AstrodbWeb

Followers of this blog and our team's scientific endeavors may know we have a curated database of brown dwarfs we work with. An initial version of this database has been published in Filippazzo et al. 2015 and contains information for 198 objects. The database is also maintained on Github, where we welcome contributions from other researchers. We've developed a set of tools for astronomers to work with SQL databases, namely the Python package astrodbkit. This package can be applied to other SQL databases allowing astronomers from all fields of research to manage their data.
Here we introduce a new tool: AstrodbWeb, a web-based interface to explore the BDNYC database.
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Creating a Database with astrodbkit

NOTE: The information on this post may be outdated. We recommend looking into the up-to-date documentation at trac (internal) and ReadTheDocs.

The astrodbkit package can be used to modify an existing SQL database (such as The BDNYC Database) but it can also be used to create and populate a SQL database from scratch.

To do this, import the BDdb module and create a new database with
from astrodbkit import astrodb
dbpath = '/path/to/new_database.db'
astrodb.create_databse(dbpath)

Then load your new database with

db = astrodb.Database(dbpath)

and start adding tables! The db.table() method accepts as its arguments the table name, list of field names, and list of data types like so:

db.table('my_new_table', ['field1','field2'], ['INTEGER','TEXT'], new_table=True)

Note new_table=True is necessary to create a new table. Otherwise, it looks for an existing table to modify (which you could do as well!).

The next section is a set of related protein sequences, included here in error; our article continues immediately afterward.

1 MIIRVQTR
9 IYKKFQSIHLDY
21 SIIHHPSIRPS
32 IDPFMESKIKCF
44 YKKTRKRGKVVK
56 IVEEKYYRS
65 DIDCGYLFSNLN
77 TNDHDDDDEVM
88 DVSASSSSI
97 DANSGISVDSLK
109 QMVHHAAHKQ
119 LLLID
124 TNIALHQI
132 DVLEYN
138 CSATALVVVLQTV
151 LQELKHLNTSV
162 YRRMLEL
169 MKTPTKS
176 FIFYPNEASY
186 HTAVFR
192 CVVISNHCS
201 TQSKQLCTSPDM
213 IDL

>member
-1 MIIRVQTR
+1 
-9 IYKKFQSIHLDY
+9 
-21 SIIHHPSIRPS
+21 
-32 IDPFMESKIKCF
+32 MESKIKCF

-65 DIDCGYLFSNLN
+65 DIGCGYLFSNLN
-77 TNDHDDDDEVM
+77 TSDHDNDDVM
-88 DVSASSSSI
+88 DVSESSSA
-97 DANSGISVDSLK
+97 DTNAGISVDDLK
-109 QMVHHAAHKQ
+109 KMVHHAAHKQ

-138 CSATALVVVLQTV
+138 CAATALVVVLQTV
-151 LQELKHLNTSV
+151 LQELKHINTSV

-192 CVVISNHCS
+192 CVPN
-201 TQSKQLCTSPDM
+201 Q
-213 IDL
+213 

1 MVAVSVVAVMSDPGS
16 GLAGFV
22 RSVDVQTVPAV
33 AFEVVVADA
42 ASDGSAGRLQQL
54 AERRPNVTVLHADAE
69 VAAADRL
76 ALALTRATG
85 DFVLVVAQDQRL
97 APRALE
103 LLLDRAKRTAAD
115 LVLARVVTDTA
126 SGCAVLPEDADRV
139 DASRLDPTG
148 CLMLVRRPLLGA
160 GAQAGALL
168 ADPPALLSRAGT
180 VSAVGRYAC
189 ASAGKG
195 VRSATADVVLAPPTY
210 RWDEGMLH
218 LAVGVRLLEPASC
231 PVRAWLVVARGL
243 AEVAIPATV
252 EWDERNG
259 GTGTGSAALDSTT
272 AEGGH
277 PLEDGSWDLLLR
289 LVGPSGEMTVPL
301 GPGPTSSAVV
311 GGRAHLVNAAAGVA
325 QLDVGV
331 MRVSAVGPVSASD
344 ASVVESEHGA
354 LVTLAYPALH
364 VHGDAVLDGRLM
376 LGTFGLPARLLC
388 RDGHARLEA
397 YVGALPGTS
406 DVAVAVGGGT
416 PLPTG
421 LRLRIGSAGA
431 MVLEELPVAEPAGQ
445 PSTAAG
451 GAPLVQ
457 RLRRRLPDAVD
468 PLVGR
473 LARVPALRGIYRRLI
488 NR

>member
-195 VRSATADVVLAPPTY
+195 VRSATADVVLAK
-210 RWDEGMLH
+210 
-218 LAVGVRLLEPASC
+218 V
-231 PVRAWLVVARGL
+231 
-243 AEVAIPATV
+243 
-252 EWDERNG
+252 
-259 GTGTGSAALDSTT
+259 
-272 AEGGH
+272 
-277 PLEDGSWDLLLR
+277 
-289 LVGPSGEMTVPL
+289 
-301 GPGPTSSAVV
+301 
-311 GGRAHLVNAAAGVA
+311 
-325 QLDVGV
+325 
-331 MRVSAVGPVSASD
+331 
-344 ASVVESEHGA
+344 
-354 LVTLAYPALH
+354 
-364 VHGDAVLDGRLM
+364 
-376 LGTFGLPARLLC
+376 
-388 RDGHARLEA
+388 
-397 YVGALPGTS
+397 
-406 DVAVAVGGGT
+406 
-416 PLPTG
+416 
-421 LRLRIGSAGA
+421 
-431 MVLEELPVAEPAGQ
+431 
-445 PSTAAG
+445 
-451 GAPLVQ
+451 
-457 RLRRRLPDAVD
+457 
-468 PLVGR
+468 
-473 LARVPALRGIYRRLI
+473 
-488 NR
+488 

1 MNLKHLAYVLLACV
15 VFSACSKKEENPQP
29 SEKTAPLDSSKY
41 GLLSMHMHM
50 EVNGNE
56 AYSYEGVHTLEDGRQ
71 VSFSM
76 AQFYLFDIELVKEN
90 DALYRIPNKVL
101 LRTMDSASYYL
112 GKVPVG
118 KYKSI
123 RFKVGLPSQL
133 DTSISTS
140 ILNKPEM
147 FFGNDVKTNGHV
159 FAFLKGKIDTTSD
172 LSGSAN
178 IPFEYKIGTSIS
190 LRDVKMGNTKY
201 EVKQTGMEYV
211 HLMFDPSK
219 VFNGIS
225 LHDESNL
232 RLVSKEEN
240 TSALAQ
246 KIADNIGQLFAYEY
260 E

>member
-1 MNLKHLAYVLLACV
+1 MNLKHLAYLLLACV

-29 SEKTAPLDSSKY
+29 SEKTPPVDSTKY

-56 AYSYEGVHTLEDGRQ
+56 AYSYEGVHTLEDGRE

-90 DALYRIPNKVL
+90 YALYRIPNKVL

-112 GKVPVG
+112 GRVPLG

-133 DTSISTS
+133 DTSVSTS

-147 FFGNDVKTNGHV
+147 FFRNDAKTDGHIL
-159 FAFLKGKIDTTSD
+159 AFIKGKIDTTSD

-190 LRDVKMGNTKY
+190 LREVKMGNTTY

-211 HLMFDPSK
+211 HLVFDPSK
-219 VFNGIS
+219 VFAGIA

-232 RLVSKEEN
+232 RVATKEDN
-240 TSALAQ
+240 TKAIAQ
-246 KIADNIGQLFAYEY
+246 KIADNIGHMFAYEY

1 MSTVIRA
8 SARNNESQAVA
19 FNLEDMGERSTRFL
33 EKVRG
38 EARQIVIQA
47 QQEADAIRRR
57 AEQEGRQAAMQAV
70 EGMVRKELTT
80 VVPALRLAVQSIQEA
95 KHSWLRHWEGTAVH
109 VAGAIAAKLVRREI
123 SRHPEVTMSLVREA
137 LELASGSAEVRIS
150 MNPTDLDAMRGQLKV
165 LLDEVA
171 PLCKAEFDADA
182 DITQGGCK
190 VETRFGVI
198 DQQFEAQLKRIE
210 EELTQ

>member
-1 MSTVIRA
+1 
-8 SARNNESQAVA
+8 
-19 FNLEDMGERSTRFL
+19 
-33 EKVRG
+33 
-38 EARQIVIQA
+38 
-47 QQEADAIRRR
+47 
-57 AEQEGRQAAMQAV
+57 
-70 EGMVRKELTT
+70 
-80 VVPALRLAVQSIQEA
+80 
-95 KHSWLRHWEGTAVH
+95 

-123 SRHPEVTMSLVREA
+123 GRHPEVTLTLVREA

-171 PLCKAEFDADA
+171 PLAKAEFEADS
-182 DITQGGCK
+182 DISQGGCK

To populate your new database with data, read the documentation here or a summary at Adding Data to the BDNYC Database.

As always, I recommend the SQLite Browser for a nice GUI to make changes outside of the command line.

Happy databasing!

Updating the astrodbkit documentation

As you make changes to the astrodbkit repository on Github, you may find that the documentation needs updating. Luckily, we use the invaluable Sphinx and the awesome ReadTheDocs to generate the documentation so this is fairly simple.

First, make sure you update the appropriate doc strings (those informative green bits just below the function definition) as this is what Sphinx will use to generate the documentation!

Start in the top level astrodbkit directory and generate the documentation from the module docstrings with

sphinx-build docs astrodbkit -a

Then cd into the docs directory and rebuild the html files with

cd docs
make html

Now move back to the top level directory and add, commit, and push your changes to Github with something like

cd ..
git add /docs
git commit -m "Updated the documentation for methods x, y, and z."
git push origin <your_branch>

All set! Refresh the page (after a few minutes so ReadTheDocs can build the pages) and make sure everything is to your liking. Well done.

And just in case, here's a great tutorial for getting started with Sphinx and here's the official documentation.

SQL Queries

An SQL database is comprised of a bunch of tables (kind of like a spreadsheet) that have fields (column names) and records (rows of data). For example, our database might have a table called students that looks like this: